Prime Minister Scott Morrison has fired a shot at coercion in Southeast Asia with tensions running high between Vietnam and China over movements in the South China Sea.
Relations between Hanoi and Beijing are under intense pressure after a Chinese oil exploration ship and coast guard escorts spent recent weeks in Vietnam’s exclusive economic zone.
Mr Morrison landed in Vietnam on Thursday afternoon, making him the first Australian leader since 1994 to make an official bilateral visit to the country.
Speaking at a business dinner in Hanoi, Mr Morrison said the two countries wanted an open, inclusive and prosperous Indo-Pacific.
“An Indo-Pacific where we respect each other’s sovereignty and independence, because if we allow the sovereignty or independence of any of our neighbours to suffer coercion, then we are all diminished,” he said.
It comes after the US accused China of coercion and bullying over the incursions into Vietnamese territorial waters.
“We know that in Southeast Asia we need security and peace to maintain our prosperity,” Mr Morrison said.
He stopped short of naming China, in a move similar to a joint communique with Japan and the US about the South China Sea issued last month.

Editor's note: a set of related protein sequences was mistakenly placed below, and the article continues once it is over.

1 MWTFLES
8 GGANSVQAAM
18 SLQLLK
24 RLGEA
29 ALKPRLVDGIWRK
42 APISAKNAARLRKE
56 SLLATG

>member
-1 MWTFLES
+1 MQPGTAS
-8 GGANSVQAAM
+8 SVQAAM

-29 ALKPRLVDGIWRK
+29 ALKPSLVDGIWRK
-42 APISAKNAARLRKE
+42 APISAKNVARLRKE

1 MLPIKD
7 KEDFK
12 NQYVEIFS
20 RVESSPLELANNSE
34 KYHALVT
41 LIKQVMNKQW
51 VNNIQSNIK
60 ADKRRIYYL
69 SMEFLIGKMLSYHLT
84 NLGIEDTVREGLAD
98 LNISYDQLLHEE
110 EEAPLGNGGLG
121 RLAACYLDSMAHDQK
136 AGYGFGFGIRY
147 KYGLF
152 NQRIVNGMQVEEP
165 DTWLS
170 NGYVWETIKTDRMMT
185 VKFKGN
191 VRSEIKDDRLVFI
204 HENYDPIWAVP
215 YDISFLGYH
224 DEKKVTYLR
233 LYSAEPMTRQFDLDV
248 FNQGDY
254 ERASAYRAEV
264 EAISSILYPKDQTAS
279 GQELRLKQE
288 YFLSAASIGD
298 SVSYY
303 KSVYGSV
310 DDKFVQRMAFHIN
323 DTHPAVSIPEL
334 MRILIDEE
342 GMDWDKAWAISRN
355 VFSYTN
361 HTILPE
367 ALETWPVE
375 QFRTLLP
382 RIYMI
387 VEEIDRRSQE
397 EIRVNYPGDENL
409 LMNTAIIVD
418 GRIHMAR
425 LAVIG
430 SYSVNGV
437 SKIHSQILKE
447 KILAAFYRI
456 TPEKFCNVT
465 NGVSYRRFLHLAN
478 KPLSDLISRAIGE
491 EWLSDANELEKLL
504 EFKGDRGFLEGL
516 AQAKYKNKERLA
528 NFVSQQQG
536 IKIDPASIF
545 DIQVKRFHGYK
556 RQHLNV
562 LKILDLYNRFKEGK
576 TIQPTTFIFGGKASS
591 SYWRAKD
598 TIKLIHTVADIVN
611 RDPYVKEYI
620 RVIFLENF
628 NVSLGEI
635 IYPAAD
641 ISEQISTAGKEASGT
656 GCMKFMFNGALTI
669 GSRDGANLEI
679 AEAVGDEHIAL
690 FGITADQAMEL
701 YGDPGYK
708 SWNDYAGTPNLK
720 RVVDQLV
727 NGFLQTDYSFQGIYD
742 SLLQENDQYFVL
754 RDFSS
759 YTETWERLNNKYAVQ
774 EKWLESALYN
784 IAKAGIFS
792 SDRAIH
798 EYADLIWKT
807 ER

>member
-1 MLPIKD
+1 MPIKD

But the prime minister was keen to stress the importance of a secure Indo-Pacific to maintain and enhance prosperity.
“A region of sovereign independent states resistant to coercion, but open to engagement on the basis of shared interests,” he said.
The stand-off in the South China Sea is expected to be a key talking point when Mr Morrison meets with Vietnamese Prime Minister Nguyen Xuan Phuc on Friday.
Mr Morrison also paid tribute to former deputy prime minister Tim Fischer, who served in the Vietnam War and visited the country as Nationals leader in 1996.
“Tim Fischer was a dear friend of mine and of Jenny’s, and Australia will feel his loss heavily,” he told the function attended by a handful of major Australian businesses.
The prime minister spoke with Mr Fischer’s wife Julie shortly after landing in Hanoi.
“She was pleased that the work Tim started so many years ago is continuing today and the relationship between Australia and Vietnam is going from strength to strength,” he said.
Australia will give $5 million over three years to establish an Australia Vietnam Centre for knowledge exchange to develop Vietnamese domestic and international leadership.
Thursday’s dinner was at the Metropole Hotel in Hanoi, the same venue US President Donald Trump met with North Korean dictator Kim Jong-un earlier in the year.